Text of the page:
myortho select

The result can be simulated: As the whole process is programmed by a computer system, it is possible to visualize the final result even before starting the treatment.

The Importance of DIgital Orthodontics

In the future, artificial intelligence and medical practice will go hand-in-hand. This observation is the subject of a broad consensus, as evidenced, for example, by the billions of dollars invested by digital giants in their health subsidiaries. The accuracy of a radiological diagnosis performed by software based on deep learning is quantitatively superior to that of the best experts in radiology.

Does digital dentistry depend on algorithms?

According to experts, the never-ending improvement of robotic skills makes many people think that doctors will take the role of nurses in the near future. This is because of technology moving forward in a way that will cause companies to cut down on manpower. Orthodontics is in the eye of the hurricane: it is currently seeing technology overwhelm the need for practitioners.


The added value of a clinician

After years of studies performed, some experts feel that each dental clinician has an added value that no technology can surpass. At odds with the myths of technological individuality, some are convinced that the association between medicine and artificial intelligence focuses on complementarity and mobilizing strategies of numerically increasing medical activities. However, while ensuring "cost savings," this move towards automation limits thinking within a framework defined by the limits of work as it is accomplished.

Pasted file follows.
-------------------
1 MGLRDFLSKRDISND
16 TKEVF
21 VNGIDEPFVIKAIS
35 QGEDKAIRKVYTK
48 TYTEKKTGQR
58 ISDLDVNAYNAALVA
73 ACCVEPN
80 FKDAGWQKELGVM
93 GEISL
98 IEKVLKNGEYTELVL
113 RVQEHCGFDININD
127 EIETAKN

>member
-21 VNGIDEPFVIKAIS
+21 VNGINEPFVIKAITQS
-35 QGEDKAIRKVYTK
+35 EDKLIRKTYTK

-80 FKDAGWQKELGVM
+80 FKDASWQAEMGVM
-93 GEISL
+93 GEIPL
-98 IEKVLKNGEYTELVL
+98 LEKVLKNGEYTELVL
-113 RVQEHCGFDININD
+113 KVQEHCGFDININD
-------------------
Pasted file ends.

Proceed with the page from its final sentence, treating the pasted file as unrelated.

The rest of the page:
On the other hand, the increase means that dentists start learning what humans are doing today to understand how their work could be perfected, and not diminished, by a greater use of AI. To illustrate the possible implications of each of these two strategies in the field of dentofacial orthopedics, consider the following example. A 3D impression of the jaws with an intraoral scanner is overshadowed by an algorithm which, from its geometric model, will position the dental arches in an ideal position according to the dental anatomy of the patient.

From this numerical result, the patient’s orthodontic device is designed, one that is perfectly adapted to the patient. Its technical implementation requires only limited clinical competence. In this therapeutic scheme, the added value of the orthodontist, both technical and intellectual, is reduced, at first sight, to a minimal role.

The need is there

By digging into different medical specialties, people come to similar conclusions. Any algorithms used will be able to decrypt and analyze data received by each scan: that's how the process is superior to a human’s brain. But when it comes to placing this technology in the overall context of the individual so as to create a "common currency" between different parameters, digital scans are useless: it is not possible for the technology to create knowledge to model clinical “common sense.” This is where the added value of a clinician lies. For more information, visit today.